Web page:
23. The vocabulary of a language.
  24. A learner's extension of a word's meaning or grammatical rule beyond its normal use. E.g. mouses.
  25. 1. Pre-phonemic: imitating through pretend writing and deciphering shapes.
    2.Semi-phonic: this is where you begin to link phonemes to graphemes.
    3.Phonetic: full understanding of phonemes to graphemes.
    4.Transitional: phonetic awareness to visual memory
    5. Conventional: clear grasp of spelling rules.
  26. This is breaking the word down to syllables.
  27. A word takes on a different and more negative meaning, so losing status. E.g. idiot: widely known-infamous.
  28. This is also known as formality. Knowing the appropriate register of a situation will allow you to understand the implied reader and the purpose.
  29. This was introduced in the 16th century; it was used to link long, extended clauses in the Late Modern English period.
  30. Making new words from old ones and adding to existing words.
  31. In touch with society to make links and connections.
  32. This is an old word/phase which is no longer in general spoken or written use.
  33. This was portrayed by Jean Aitchinson and this metaphor was suggested by Max Miller as he believed that language change is lazy. This metaphor is similar to leaving a wet spoon in the sugar. Aitchinson disagrees with this and believes the only lazy language is alcohol because of the difficulty in articulation.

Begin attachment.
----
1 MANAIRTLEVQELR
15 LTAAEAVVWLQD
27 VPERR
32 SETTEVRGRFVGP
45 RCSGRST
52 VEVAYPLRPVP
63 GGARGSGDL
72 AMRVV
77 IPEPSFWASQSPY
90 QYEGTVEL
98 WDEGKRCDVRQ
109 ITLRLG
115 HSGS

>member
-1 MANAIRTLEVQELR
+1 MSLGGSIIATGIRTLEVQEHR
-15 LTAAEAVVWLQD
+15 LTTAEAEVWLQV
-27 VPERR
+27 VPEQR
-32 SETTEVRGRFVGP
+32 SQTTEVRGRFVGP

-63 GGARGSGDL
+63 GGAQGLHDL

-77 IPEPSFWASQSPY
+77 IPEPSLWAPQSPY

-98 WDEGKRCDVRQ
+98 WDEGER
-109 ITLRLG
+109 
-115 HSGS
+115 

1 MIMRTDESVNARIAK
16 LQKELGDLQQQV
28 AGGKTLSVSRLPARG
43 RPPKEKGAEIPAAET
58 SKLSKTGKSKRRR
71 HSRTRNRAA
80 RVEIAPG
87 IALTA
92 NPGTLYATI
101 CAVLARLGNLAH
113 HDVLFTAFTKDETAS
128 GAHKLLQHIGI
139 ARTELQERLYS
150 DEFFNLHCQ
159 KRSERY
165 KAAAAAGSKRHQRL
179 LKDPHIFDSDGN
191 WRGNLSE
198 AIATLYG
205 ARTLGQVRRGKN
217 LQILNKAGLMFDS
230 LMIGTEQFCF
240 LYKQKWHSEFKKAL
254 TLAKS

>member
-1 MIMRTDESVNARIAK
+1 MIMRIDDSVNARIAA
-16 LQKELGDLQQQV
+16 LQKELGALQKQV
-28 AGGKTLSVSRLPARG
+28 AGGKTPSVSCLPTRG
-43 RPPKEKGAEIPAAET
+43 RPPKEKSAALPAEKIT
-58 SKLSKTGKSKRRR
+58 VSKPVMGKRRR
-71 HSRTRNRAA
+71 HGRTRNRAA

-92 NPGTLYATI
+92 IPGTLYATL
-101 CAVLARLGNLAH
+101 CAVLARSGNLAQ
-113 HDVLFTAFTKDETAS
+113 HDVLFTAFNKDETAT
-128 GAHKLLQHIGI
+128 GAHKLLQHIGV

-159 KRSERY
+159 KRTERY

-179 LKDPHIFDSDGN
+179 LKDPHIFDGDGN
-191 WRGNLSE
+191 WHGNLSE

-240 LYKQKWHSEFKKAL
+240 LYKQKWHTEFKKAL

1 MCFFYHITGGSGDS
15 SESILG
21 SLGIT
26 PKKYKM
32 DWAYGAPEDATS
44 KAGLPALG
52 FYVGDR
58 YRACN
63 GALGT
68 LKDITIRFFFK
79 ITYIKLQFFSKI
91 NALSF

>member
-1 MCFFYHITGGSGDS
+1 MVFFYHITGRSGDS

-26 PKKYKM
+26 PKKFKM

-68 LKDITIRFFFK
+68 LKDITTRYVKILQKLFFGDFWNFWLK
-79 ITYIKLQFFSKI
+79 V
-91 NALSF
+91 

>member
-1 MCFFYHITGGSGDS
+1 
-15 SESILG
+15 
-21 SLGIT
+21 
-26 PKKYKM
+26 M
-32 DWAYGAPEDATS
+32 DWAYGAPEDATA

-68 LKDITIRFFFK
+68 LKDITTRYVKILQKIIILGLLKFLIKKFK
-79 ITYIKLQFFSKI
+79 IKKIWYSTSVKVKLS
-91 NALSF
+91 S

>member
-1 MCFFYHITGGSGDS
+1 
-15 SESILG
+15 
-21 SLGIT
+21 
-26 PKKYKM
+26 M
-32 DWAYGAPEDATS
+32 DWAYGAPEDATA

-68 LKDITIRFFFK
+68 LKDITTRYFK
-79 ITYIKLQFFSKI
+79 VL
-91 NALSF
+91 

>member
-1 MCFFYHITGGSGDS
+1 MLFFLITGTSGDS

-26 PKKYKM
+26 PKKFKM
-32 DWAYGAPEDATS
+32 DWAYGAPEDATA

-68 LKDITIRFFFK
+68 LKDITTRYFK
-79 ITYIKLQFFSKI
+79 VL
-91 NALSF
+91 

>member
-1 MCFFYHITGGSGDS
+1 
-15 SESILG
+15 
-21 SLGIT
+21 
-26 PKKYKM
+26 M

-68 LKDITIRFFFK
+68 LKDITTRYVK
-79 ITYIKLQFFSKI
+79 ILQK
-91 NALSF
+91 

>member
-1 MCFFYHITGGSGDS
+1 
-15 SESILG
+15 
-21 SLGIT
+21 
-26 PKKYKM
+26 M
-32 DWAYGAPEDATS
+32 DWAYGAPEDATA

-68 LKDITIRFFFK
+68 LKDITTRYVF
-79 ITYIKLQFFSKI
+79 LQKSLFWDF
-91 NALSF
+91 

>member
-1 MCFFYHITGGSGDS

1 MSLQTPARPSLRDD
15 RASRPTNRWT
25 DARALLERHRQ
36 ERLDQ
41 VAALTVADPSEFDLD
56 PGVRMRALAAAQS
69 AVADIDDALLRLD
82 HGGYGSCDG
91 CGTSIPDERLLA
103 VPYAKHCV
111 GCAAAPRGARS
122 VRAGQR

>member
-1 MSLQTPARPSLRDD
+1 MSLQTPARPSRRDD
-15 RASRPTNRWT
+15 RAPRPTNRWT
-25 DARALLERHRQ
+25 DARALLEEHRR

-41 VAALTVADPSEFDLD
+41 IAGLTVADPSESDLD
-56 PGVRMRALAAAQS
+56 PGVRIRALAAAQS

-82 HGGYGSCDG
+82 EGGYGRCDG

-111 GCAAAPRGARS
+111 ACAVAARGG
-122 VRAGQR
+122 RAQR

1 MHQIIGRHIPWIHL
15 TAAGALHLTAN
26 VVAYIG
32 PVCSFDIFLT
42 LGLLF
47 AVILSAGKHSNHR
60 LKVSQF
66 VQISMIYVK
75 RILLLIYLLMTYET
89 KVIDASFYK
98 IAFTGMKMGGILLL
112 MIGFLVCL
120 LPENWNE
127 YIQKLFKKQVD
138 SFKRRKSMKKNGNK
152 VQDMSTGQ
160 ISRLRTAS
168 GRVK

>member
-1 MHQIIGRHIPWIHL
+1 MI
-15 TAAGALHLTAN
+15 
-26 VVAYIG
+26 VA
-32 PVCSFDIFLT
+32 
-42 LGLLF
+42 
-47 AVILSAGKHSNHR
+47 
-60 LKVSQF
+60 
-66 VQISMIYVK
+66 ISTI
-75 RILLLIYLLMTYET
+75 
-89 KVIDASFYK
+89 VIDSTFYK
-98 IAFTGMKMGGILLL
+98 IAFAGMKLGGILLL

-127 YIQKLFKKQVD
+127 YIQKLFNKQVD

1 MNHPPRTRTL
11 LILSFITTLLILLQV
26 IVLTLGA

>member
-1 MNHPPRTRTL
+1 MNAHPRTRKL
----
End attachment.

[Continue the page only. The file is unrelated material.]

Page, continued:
34. Making new words by combining two words that keep the meaning. E.g. motel: motorway and hotel.
  35. Dore's function of speech is broader and contextually based. The functions include: labelling (naming), repeating, answering, requesting action, calling (getting attention), greeting, protesting (objecting others) and practising (using language when no adult is present).
  36. This goes at the front of lexis, e.g. 'supermodel'.
  37. This is a way of spelling words that suggests a regional or social way of talking.
  38. This refers to the status speakers/writers get from using the most official and standard form of a language. Received Pronunciation and Standard English are the most prestigious of English Language.
  39. This has been removed (e.g. soote) because people were unsure whether it needed to be sounded or not (the 'e') and so "died" out in Early Modern English.
  40. This is to build and maintain social bonds/relationships to present yourself as more accessible to others of an equal status.
  41. This was portrayed by Jean Aitchinson, it is the idea that you can catch language change and this view suggests that this is a bad thing; you need to be able to fight it. This occurs as you adapt to fit into social groups.
  42. This is the decreased use of phonemes in the babbling stage; this is when people of different languages sound differently.
  43. Invasions (such as the Norman Conquest) dramatically changed the English language grammatically, phonologically and lexically. This is why there is some French-derived language which is still used today. Also, the language of warfare has been introduced into the lexicon.
  44. The typological feature where a portion of the letter goes above the usual height of the font.